How can New York City hot dog vendors afford to pay half a million dollars in rent?

Answers to your questions about the news.
Aug. 12 2009 4:13 PM

The Half-Million-Dollar Wiener

How can New York City hot dog vendors afford a monthly rent of $53,558?

A hot dog vendor. Click image to expand.
A hot dog vendor

A hot dog vendor was kicked from the curb outside New York City's Metropolitan Museum of Art last week for failure to pay his monthly rent —of $53,558. Pasang Sherpa was under contract to pay the Parks Department $362,201 a year for a stand on the south side of the Met's entrance and $280,500 for another on the north side. That's a lot of hot dogs. With rent astronomically high, how much do New York City hot dog vendors actually make?

It's hard to say. Neither the Parks Department nor the Health Department (which oversees food sales outside parks) requires vendors to report income. They don't bother calculating expected sales, either—in part because rent is set at auction (with vendors battling it out) rather than by the city. What we do know is that even though Sherpa, a rookie, got in over his head, vendors have long been willing to pay hundreds of thousands of dollars to push $2 dogs outside the Met. (The museum attracts 5 million visitors a year, and the hot dog stands are the only food outlets for blocks.) Last year's occupant paid $415,000 a year for the Met stands plus at least $25,000 for supplies and labor, and didn't go under—so we can assume he brought in significantly more than $440,000.

Advertisement

Vendors on city streets (as opposed to outside park areas) don't have to pay rent for specific spots; their only real estate expense is the cart permit the city requires them to buy. Theoretically, that'll put you back just $200 a year. But since the city caps the number of food vendor permits at 3,100, far below demand, there's an extensive black market. Some companies buy up the permits for dozens of carts and then lease them to individual vendors at highly inflated prices.

Most food vendors outside the parks system don't see in a year the kind of money that Sherpa agreed to pay every month. According to street vendor advocacy groups, average vendors make $14,000 to $16,000 a year after they've paid for their (likely illegal) permits and received a few tickets. Vendors rack up thousands of dollars in fines every year. They can be fined anywhere from $250 to $1,000 for being parked on the wrong street, being stationed too far from the curb, setting up illegal cart "extensions" that increase their shelf space, or any number of other violations.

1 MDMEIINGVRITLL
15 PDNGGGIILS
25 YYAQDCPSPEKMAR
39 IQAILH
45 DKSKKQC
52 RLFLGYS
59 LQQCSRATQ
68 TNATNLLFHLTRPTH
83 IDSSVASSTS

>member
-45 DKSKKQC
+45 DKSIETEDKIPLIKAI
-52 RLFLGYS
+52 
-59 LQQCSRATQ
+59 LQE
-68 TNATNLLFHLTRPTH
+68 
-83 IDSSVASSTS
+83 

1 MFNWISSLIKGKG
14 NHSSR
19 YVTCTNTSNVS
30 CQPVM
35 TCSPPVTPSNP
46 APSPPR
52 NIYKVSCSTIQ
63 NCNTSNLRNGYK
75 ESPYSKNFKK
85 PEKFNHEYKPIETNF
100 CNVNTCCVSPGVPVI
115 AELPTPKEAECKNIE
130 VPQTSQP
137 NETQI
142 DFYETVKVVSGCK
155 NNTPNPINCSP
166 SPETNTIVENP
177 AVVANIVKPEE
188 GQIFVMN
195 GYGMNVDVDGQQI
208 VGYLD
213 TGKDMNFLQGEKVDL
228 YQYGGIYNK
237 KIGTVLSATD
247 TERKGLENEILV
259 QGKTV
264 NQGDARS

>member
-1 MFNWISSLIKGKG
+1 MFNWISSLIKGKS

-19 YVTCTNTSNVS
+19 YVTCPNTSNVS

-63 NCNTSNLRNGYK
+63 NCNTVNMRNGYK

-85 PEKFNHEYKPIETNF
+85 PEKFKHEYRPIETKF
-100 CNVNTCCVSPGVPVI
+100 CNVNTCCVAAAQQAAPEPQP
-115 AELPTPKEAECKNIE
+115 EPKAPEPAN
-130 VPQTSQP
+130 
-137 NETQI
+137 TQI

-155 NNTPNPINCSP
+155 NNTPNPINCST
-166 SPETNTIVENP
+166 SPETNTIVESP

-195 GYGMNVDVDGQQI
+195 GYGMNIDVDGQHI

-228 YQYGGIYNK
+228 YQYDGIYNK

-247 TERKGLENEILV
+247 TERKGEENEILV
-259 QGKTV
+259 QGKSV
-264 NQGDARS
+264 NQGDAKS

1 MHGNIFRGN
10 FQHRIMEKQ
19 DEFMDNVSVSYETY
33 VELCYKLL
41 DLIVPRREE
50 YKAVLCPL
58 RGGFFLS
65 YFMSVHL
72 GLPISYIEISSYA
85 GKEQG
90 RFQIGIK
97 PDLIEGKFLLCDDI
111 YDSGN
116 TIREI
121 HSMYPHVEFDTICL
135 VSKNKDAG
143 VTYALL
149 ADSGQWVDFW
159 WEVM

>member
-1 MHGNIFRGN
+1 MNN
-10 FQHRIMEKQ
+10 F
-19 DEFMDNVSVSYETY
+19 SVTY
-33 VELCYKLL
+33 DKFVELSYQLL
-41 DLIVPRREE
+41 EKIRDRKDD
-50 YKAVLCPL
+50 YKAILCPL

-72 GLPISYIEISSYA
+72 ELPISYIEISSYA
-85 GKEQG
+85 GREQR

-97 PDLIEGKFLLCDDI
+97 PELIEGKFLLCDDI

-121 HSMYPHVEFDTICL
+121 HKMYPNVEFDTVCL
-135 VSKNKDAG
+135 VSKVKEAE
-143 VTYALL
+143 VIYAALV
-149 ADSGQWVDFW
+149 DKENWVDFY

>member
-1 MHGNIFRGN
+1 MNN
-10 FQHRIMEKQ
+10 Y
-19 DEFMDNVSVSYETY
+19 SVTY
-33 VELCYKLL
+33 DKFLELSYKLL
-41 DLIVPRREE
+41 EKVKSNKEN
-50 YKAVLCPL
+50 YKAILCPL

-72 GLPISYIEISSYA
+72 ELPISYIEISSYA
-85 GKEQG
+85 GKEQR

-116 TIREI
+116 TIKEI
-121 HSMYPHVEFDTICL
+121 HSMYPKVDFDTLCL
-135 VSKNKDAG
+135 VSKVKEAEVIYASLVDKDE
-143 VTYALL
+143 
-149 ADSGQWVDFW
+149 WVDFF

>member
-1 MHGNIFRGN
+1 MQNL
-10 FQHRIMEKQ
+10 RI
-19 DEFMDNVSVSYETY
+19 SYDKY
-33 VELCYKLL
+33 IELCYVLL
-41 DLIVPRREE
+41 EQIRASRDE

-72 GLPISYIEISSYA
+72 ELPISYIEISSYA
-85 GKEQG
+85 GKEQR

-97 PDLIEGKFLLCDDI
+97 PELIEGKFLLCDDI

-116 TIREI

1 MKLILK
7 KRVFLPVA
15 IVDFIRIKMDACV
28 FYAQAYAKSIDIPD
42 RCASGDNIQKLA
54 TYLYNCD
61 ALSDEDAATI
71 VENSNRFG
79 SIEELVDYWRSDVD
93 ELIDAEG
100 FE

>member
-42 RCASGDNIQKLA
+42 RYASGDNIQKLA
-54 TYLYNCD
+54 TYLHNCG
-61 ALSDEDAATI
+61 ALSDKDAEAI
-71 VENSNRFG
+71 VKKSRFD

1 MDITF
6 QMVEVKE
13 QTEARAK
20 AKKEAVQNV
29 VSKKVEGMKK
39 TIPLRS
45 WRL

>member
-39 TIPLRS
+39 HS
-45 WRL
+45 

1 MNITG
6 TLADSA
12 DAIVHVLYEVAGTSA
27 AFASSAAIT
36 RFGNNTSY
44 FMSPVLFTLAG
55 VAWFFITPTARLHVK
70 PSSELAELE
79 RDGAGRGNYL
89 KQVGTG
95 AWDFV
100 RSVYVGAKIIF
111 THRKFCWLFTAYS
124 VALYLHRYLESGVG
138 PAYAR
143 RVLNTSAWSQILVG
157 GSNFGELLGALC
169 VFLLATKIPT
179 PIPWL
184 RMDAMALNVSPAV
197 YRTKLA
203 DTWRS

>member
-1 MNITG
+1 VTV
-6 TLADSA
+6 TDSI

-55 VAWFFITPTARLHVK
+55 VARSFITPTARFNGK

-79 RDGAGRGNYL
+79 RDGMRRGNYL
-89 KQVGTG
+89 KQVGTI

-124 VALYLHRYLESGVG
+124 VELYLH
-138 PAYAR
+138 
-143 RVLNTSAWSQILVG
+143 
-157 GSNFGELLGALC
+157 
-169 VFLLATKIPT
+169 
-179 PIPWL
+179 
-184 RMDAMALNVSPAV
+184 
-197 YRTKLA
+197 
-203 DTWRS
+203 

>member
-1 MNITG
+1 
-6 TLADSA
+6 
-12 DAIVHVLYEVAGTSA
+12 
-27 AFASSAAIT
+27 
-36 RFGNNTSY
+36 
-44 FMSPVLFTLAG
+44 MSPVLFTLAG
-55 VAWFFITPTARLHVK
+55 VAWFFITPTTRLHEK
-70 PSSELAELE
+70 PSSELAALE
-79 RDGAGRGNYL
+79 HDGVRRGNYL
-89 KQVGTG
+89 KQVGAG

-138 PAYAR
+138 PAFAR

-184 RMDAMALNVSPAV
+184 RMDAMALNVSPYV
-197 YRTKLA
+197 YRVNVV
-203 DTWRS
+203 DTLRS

Unlike the Parks Department, the city doesn't regulate where vendors can set up shop, as long as they're on streets where vending is allowed. The vendors largely police themselves. New salespeople who encroach on an established colleague's territory will often get a verbal warning within 15 minutes of showing up at a new site. If the new guy doesn't take off, anything can happen. The police may be called, the new vendor may be physically threatened, or he may just find his tires slashed.

Explainer thanks the Street Vendors Project and Zach Brooks of midtownlunch.com. Thanks also to reader Christina J. Powell for asking the question.

TODAY IN SLATE

Foreigners

The World’s Politest Protesters

The Occupy Central demonstrators are courteous. That’s actually what makes them so dangerous.

The Religious Right Is Not Happy With Republicans  

The XX Factor
Oct. 1 2014 4:58 PM The Religious Right Is Not Happy With Republicans  

The Feds Have Declared War on Encryption—and the New Privacy Measures From Apple and Google

The One Fact About Ebola That Should Calm You

It spreads slowly.

These “Dark” Lego Masterpieces Are Delightful and Evocative

Crime

Operation Backbone

How White Boy Rick, a legendary Detroit cocaine dealer, helped the FBI uncover brazen police corruption.

Politics

Talking White

Black people’s disdain for “proper English” and academic achievement is a myth.

Activists Are Trying to Save an Iranian Woman Sentenced to Death for Killing Her Alleged Rapist

Piper Kerman on Why She Dressed Like a Hitchcock Heroine for Her Prison Sentencing

  News & Politics
Politics
Oct. 1 2014 7:26 PM Talking White Black people’s disdain for “proper English” and academic achievement is a myth.
  Business
Moneybox
Oct. 1 2014 2:16 PM Wall Street Tackles Chat Services, Shies Away From Diversity Issues 
  Life
Outward
Oct. 1 2014 6:02 PM Facebook Relaxes Its “Real Name” Policy; Drag Queens Celebrate
  Double X
The XX Factor
Oct. 1 2014 5:11 PM Celebrity Feminist Identification Has Reached Peak Meaninglessness
  Slate Plus
Behind the Scenes
Oct. 1 2014 3:24 PM Revelry (and Business) at Mohonk Photos and highlights from Slate’s annual retreat.
  Arts
Brow Beat
Oct. 1 2014 9:39 PM Tom Cruise Dies Over and Over Again in This Edge of Tomorrow Supercut
  Technology
Future Tense
Oct. 1 2014 6:59 PM EU’s Next Digital Commissioner Thinks Keeping Nude Celeb Photos in the Cloud Is “Stupid”
  Health & Science
Science
Oct. 1 2014 4:03 PM Does the Earth Really Have a “Hum”? Yes, but probably not the one you’re thinking.
  Sports
Sports Nut
Oct. 1 2014 5:19 PM Bunt-a-Palooza! How bad was the Kansas City Royals’ bunt-all-the-time strategy in the American League wild-card game?